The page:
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September 1965

Major Changes in the Western Medical Environment: Impact of Changes in Care of Undifferentiated Disorders

Author Affiliations

From the Department of Psychiatry, University of Pittsburgh School of Medicine, Western Psychiatric Institute and Clinic. Associate Professor of Anthropology (Dr. von Mering) and Professor of Psychiatry (Dr. Earley).

Arch Gen Psychiatry. 1965;13(3):195-201. doi:10.1001/archpsyc.1965.01730030001001

IN A RECENT paper we discussed the problems of diagnosis and treatment for patients with undifferentiated health aberrations.34 * It was observed that there is a need for the physician to become more flexible in his conception of illness; that the traditional models of disease causation and cure are not always applicable, and that in the case of the problem patient, reliance on such models can lead to vague diagnosis and no sound plan of therapy. Since the ambulatory patient with diffuse vegetative and subacute psychosomatic dysfunctions constitutes a large percentage of patient visits to physicians and clinics, the lack of meaningful diagnoses and treatment has become an area for concern.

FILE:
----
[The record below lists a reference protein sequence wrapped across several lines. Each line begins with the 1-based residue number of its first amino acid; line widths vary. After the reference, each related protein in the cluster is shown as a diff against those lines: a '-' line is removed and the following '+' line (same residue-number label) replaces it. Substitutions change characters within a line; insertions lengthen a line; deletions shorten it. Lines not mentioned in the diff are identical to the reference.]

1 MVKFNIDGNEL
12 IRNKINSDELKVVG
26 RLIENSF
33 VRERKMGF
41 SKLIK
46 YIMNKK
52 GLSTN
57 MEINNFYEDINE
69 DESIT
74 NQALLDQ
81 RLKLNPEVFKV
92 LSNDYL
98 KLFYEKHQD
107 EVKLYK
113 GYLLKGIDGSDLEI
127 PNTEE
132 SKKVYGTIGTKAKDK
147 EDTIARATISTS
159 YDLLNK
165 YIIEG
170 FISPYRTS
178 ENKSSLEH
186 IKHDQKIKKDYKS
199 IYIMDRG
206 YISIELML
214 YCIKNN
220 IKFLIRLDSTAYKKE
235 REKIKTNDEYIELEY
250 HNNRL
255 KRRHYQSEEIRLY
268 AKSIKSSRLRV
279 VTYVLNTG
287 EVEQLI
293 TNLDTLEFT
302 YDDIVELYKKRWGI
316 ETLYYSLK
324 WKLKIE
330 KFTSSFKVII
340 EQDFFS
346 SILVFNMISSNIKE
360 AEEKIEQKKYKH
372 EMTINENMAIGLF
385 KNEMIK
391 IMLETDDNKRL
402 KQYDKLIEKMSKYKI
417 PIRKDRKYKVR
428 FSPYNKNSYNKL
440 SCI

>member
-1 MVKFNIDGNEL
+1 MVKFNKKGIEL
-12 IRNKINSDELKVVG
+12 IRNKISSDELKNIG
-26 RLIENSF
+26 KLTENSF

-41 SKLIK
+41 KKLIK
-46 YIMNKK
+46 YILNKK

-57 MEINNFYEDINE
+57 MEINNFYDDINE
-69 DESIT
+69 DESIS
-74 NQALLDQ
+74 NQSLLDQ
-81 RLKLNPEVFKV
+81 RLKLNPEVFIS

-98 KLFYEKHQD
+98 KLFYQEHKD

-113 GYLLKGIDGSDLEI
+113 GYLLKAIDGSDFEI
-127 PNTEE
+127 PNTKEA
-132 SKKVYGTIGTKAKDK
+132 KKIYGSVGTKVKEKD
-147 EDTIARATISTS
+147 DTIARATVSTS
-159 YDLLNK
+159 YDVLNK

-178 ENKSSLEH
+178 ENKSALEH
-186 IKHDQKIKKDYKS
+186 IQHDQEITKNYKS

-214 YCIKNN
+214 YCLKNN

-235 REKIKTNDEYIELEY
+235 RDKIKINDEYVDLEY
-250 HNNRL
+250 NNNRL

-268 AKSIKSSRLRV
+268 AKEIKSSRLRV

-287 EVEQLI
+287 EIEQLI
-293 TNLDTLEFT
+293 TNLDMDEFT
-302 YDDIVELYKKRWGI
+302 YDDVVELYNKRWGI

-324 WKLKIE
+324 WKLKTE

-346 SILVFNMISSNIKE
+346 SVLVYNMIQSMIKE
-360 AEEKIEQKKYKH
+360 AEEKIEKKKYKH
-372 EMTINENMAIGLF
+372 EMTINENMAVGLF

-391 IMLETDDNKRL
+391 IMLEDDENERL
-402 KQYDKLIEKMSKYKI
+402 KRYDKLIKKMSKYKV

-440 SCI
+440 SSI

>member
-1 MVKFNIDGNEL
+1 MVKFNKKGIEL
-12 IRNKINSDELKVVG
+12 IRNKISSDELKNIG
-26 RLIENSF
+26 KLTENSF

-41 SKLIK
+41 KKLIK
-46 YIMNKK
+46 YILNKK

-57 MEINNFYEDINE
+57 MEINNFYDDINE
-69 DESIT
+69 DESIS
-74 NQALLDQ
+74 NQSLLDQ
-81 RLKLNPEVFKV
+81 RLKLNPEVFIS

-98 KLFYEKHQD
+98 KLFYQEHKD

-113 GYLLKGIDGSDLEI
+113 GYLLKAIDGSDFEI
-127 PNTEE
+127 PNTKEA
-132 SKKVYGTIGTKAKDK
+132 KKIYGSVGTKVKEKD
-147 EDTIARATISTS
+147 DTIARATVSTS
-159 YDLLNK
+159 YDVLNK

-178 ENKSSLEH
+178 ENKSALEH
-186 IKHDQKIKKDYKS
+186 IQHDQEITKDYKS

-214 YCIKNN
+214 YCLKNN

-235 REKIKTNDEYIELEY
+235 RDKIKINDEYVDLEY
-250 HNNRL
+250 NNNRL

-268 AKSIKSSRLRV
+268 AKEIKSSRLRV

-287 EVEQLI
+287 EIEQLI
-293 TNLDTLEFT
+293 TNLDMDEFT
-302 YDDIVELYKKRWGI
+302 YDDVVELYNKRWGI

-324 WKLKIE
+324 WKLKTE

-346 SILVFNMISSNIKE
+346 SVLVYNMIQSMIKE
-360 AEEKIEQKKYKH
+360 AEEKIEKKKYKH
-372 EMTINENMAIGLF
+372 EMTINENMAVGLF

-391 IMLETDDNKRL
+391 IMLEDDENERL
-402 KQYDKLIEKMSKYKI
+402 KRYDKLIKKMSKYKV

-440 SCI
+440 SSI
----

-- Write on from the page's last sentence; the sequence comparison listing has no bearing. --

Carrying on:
The data obtained from studies carried out at the University of Pittsburgh and Heidelberg Medical Clinics readily show that the problem patient is by experience and definition a person who is "stigmatized" by